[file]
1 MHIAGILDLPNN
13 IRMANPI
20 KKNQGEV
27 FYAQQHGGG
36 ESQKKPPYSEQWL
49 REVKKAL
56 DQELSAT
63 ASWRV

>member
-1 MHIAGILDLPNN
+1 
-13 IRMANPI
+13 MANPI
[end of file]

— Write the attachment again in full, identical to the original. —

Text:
1 MHIAGILDLPNN
13 IRMANPI
20 KKNQGEV
27 FYAQQHGGG
36 ESQKKPPYSEQWL
49 REVKKAL
56 DQELSAT
63 ASWRV

>member
-1 MHIAGILDLPNN
+1 
-13 IRMANPI
+13 MANPI